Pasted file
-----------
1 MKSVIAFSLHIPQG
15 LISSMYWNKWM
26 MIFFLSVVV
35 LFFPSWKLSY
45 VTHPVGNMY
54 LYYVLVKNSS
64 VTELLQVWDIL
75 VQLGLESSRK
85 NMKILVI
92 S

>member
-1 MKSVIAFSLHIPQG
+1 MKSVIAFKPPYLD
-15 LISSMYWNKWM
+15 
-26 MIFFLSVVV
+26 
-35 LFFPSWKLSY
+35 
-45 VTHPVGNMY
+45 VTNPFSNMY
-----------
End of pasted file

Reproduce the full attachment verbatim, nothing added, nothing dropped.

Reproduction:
1 MKSVIAFSLHIPQG
15 LISSMYWNKWM
26 MIFFLSVVV
35 LFFPSWKLSY
45 VTHPVGNMY
54 LYYVLVKNSS
64 VTELLQVWDIL
75 VQLGLESSRK
85 NMKILVI
92 S

>member
-1 MKSVIAFSLHIPQG
+1 MKSVIAFKPPYLD
-15 LISSMYWNKWM
+15 
-26 MIFFLSVVV
+26 
-35 LFFPSWKLSY
+35 
-45 VTHPVGNMY
+45 VTNPFSNMY